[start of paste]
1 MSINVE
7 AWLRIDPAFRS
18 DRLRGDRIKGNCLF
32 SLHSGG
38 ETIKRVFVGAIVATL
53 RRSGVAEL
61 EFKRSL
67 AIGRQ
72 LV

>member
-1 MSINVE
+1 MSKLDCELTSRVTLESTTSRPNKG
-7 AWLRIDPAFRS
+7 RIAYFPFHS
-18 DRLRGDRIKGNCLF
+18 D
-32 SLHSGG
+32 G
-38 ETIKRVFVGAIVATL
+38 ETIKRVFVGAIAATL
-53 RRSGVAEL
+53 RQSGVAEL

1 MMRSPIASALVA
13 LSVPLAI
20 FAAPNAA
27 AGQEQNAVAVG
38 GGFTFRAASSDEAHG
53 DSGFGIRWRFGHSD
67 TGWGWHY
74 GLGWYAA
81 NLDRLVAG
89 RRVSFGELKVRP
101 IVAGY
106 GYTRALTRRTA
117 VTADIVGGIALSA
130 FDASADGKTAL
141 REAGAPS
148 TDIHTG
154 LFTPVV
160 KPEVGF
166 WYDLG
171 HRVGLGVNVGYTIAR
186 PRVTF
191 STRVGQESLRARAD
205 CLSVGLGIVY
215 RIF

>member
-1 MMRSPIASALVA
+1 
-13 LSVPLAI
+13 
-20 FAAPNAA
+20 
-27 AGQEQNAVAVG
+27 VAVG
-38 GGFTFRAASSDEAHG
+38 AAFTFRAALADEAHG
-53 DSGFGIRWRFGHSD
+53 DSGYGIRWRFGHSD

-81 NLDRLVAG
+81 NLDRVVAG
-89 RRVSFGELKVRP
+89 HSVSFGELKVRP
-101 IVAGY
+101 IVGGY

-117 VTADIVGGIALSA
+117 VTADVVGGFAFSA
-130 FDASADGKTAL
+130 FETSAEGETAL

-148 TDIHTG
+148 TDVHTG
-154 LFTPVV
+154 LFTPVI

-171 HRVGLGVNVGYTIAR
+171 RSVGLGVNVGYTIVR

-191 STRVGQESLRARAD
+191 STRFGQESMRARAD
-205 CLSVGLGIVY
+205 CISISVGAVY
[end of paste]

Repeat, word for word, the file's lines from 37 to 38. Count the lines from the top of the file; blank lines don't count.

141 REAGAPS
148 TDIHTG